From Publishers Weekly
Starred Review. Pioneering gallery owner Leo Castelli (1907–1999) arrived in New York City in 1941 and opened a gallery 15 years later, at the age of 50. He reigned over New York's art world, with the Castelli Gallery the leading center of new American art and a lively meeting place for artists and critics including Jasper Johns, Roy Lichtenstein, and James Rosenquist. In this first major biography, Cohen-Solal (Sartre: A Life
) deftly integrates European cultural history (beginning with Castelli's Jewish merchant ancestors) with Castelli's intellectual, personal, and professional evolution. Cohen-Solal writes with energy, wit, and aplomb, and though she was a friend of Castelli's, she maintains a balanced critical distance, pointing to his initial misjudgment of Andy Warhol's genius, his perpetually complicated love life (with numerous mistresses and multiple marriages), his often frustratingly high standards and constant need for reassurance. Yet Castelli emerges as a rare individual: a magnanimous lover of art. Cohen-Solal's biography fleshes out not only a fascinating portrait of Castelli but also the excitement of the developing American art world to which he was so central. 111 illus.; 4 maps. (May 19)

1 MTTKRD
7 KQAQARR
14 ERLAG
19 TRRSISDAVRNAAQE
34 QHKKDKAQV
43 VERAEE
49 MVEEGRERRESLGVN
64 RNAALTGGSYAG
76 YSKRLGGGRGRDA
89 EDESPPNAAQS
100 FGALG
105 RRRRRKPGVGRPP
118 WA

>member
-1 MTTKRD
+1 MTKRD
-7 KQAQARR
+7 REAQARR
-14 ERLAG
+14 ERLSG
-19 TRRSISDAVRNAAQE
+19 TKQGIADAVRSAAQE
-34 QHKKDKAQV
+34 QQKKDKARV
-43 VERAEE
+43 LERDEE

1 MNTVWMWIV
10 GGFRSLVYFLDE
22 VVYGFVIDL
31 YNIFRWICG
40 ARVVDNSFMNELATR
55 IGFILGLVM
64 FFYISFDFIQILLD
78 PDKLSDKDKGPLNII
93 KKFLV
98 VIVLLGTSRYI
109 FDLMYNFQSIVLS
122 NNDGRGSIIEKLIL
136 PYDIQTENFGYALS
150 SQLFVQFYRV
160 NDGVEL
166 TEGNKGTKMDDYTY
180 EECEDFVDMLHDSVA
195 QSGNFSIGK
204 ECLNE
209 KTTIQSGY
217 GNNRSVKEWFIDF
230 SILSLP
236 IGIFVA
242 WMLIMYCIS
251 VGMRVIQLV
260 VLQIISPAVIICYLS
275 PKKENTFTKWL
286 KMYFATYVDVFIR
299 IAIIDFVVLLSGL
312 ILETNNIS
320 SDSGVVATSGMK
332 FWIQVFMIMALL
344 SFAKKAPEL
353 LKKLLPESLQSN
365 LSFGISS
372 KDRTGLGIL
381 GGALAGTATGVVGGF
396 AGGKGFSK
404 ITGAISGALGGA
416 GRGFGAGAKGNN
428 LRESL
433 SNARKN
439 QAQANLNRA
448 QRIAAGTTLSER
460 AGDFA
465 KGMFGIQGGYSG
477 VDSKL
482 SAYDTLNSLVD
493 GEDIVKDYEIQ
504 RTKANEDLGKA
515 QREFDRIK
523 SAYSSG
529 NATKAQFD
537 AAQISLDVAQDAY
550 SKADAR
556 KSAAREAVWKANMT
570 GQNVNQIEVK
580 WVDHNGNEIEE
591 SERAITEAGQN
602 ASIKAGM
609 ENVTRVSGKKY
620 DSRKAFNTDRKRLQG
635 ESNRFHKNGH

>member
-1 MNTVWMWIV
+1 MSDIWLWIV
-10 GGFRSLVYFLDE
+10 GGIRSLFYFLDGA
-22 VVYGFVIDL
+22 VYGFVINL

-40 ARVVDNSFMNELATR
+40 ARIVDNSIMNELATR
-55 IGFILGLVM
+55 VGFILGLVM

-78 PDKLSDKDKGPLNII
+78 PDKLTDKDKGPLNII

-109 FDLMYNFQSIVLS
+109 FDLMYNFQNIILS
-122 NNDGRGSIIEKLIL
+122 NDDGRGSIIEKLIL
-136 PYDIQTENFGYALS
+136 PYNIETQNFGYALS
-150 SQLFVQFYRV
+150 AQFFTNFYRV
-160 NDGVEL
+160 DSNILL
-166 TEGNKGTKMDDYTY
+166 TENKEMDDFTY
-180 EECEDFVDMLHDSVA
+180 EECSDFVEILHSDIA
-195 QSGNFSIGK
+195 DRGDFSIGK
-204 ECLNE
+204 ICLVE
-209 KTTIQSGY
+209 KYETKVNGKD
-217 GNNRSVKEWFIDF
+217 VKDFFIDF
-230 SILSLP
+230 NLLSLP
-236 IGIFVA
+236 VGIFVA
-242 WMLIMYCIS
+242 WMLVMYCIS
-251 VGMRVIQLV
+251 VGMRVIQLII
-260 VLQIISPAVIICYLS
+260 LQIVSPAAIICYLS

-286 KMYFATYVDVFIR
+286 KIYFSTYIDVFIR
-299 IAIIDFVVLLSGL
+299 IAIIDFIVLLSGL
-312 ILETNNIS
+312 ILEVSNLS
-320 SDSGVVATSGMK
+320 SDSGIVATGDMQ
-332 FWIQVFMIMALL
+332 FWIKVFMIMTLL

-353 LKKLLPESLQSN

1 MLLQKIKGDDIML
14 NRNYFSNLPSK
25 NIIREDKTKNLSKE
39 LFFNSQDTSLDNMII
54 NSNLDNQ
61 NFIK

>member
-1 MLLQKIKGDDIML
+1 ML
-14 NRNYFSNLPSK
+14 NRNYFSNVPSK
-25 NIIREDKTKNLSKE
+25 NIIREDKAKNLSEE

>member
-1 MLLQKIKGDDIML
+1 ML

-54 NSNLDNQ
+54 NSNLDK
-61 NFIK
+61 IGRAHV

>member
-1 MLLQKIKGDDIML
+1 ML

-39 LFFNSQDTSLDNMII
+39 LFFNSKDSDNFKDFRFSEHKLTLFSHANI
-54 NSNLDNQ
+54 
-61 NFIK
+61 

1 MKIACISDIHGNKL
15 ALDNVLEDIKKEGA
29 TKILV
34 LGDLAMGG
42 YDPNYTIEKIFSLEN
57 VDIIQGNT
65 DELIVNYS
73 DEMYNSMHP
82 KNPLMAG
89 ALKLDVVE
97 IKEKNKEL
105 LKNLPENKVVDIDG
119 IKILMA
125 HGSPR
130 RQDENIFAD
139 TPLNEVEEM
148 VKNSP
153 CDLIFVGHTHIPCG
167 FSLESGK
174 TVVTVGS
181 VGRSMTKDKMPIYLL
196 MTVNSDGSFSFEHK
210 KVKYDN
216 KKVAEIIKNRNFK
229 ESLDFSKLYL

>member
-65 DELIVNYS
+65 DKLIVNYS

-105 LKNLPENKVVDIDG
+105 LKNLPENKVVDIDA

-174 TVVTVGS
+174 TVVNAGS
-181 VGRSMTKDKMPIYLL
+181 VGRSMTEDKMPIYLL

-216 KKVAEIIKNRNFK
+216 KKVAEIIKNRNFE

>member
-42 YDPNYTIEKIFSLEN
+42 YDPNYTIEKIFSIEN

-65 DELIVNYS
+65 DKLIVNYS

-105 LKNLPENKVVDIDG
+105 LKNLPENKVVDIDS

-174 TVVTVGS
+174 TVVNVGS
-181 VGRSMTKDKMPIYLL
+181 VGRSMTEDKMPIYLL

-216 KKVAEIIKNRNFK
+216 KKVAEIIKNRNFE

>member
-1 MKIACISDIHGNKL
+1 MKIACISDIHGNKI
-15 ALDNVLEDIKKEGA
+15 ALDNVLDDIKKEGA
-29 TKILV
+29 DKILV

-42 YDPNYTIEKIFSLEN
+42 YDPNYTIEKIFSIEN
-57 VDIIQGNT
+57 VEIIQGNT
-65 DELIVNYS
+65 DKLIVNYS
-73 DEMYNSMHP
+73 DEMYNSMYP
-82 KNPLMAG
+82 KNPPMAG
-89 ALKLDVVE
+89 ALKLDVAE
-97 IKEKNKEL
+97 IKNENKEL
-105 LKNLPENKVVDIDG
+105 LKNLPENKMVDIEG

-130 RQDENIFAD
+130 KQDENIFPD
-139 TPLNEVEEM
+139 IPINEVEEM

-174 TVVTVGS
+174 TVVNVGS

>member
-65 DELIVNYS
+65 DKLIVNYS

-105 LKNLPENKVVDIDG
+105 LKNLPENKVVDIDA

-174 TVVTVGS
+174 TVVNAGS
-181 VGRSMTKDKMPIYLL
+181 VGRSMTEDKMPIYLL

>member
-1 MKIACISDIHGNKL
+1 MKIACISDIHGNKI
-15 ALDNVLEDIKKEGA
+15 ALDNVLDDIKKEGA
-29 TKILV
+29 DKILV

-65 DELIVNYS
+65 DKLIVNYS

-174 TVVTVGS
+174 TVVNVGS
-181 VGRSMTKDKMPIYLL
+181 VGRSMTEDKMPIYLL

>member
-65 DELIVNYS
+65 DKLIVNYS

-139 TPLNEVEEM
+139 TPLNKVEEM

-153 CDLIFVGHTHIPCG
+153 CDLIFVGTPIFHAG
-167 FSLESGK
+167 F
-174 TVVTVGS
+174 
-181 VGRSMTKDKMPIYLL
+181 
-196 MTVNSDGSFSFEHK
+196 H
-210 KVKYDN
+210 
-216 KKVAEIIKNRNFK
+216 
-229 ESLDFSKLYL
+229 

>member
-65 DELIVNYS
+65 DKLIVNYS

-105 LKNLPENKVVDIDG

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*Starred Review* When New York City became the capital of the global art world, gallery owner Leo Castelli was king. Cosmopolitan and ardent, he was a “master tastemaker” and an “impresario-cum-dervish” who resoundingly elevated contemporary American art and transformed the international art market. But who was he before he opened his first gallery at age 50? What “made him tick”? Cohen-Solal, author of a major Sartre biography, is the first to track down Castelli’s fascinating and heartbreaking Jewish family history, with its long line of consummate merchants and deep roots in Hungarian shtetl life and Viennese culture. Castelli grew up in Trieste and would have perished in the Holocaust if his commanding father-in-law hadn’t engineered an escape to New York. There Castelli’s wealthy wife (later the famed gallery owner Ileana Sonnabend) supported his innovative approach to working with artists. Cohen-Solal writes with passionate intensity and poetic precision about the people and places, tragedies and good fortune that shaped Castelli and fed his hunger for life and devotion to cutting-edge art. She also establishes a remarkably vivid cultural context for the artists, beginning with Jasper Johns and Robert Rauschenberg, Castelli zealously and shrewdly championed. Cohen-Solal has created an invaluable, magnificently encompassing, and compelling biography of extraordinary scope, energy, and feeling. --Donna Seaman